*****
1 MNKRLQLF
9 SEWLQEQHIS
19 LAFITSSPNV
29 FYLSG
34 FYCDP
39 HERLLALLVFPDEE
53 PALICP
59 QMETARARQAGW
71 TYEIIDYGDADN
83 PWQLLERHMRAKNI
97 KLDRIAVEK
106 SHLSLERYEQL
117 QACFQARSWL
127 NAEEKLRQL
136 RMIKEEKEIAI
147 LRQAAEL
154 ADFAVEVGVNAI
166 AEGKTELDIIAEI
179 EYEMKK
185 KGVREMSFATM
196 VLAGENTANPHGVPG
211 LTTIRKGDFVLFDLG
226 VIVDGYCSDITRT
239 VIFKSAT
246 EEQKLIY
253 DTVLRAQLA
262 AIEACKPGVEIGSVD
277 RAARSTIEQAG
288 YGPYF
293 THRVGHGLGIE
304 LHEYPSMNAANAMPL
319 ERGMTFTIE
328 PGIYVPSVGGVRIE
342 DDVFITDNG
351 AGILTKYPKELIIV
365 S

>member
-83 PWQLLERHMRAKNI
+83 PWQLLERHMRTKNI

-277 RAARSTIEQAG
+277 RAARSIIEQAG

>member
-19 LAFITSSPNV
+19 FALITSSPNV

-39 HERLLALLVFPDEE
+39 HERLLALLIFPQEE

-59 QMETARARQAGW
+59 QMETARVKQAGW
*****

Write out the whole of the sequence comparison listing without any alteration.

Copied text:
1 MNKRLQLF
9 SEWLQEQHIS
19 LAFITSSPNV
29 FYLSG
34 FYCDP
39 HERLLALLVFPDEE
53 PALICP
59 QMETARARQAGW
71 TYEIIDYGDADN
83 PWQLLERHMRAKNI
97 KLDRIAVEK
106 SHLSLERYEQL
117 QACFQARSWL
127 NAEEKLRQL
136 RMIKEEKEIAI
147 LRQAAEL
154 ADFAVEVGVNAI
166 AEGKTELDIIAEI
179 EYEMKK
185 KGVREMSFATM
196 VLAGENTANPHGVPG
211 LTTIRKGDFVLFDLG
226 VIVDGYCSDITRT
239 VIFKSAT
246 EEQKLIY
253 DTVLRAQLA
262 AIEACKPGVEIGSVD
277 RAARSTIEQAG
288 YGPYF
293 THRVGHGLGIE
304 LHEYPSMNAANAMPL
319 ERGMTFTIE
328 PGIYVPSVGGVRIE
342 DDVFITDNG
351 AGILTKYPKELIIV
365 S

>member
-83 PWQLLERHMRAKNI
+83 PWQLLERHMRTKNI

-277 RAARSTIEQAG
+277 RAARSIIEQAG

>member
-19 LAFITSSPNV
+19 FALITSSPNV

-39 HERLLALLVFPDEE
+39 HERLLALLIFPQEE

-59 QMETARARQAGW
+59 QMETARVKQAGW